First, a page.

Abu Dhabi, UAESaturday 24 August 2019

Apple's bombshell poses a trillion-dollar question

Analysis: Cupertino-based firm's shares dropped almost 10 per cent following its revenue announcement

A customer looks at Apple products on display in a shop in Beijing. EPA
A customer looks at Apple products on display in a shop in Beijing. EPA

Revising its revenue outlook downwards for the first time in nearly two decades has raised questions over Apple’s position as an indisputable innovation leader in the global technology sector.

The company sliced its revenue outlook for its first fiscal quarter to $84 billion - more than $7bn short of earlier estimates.

Here, The National dives into the nitty gritty of the US consumer tech giant, while considering its future in 2019.

Will nosediving of shares continue?

Apple shares tumbled almost 10 per cent following its announcement on Wednesday, with the company dropping nearly 38 per cent since its valuation hit $1 trillion mark.

“Apple stock is now at a crossroads,” said a research note written by Gene Munster and Will Thompson of Loup Ventures – a US venture capital company.

“Some investors will consider the stock broken... but we have followed the company long enough to know there is cyclicality in the market's relationship with Apple.”

Apple became the first $1 trillion publicly listed US company in August 2018, transforming from a niche player in personal computers into a global powerhouse covering communications and services.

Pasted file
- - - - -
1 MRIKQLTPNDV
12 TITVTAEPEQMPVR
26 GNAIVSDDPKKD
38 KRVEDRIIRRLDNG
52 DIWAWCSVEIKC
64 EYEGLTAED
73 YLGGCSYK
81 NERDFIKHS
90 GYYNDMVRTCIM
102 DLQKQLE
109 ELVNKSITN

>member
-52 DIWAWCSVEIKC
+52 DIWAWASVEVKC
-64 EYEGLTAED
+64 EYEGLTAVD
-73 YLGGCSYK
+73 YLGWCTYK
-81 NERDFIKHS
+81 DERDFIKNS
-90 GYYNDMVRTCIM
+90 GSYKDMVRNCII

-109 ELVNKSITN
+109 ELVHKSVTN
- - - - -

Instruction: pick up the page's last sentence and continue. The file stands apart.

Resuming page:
Is it a pricing blunder?

Releasing iPhones costing between $1,000 to $1,500 in a smartphone industry that is already facing harsher competition and is largely saturated could have gone against Apple.

“The $1,000 price point is fine on the higher-end. But when it starts pushing closer to $1,500 [XS Max at 512GB], that's where things don't make sense,” Abbas Ali, managing editor of TechRadar Middle East, told The National.

“Apple certainly can't expect to grow at the rate it’s been growing at prices that high.”

Is Apple moving to services?

At a time when Apple is finding it difficult to sell iPhones, the company will be focusing more on services in multiple categories - including the App Store, Apple Music, cloud services, Apple Pay and its search advertising business - in 2019.

In fact, only 48 hours after trimming its revenue outlook for the holiday quarter, Apple announced that it had enjoyed buoyant business in its services segment during the holiday season.

“The holiday week was our biggest week ever with more than $1.22 billion spent on apps and games, and New Year’s day set a new single-day record at more than $322 million,” said Phil Schiller, the company’s senior vice president of worldwide marketing, on Friday.

Is it a ‘Nokia moment’ for Apple?

Diminishing sales of iPhones are being compared with Finnish company Nokia that led the mobile phone industry in the early 2000s. However, regional tech analysts say it is too early to reach this conclusion.

“We are quietly confident that Apple's not going anywhere... go to New York or London, it's all Apple iOS,” Sam Blatteis, chief executive of The Mena Catalysts, which advises technology companies on policy and government affairs in the region, told The National.

“Apple has full vertical integration, global reach, and a premium price – requirements of any luxury brand in the global marketplace.”


Read more:

A perfect storm for Apple’s downward outlook, experts say

Apple becomes the world's first trillion dollar company

Asian markets diverge as Apple’s sales outlook sent shockwave

Updated: January 4, 2019 12:22 PM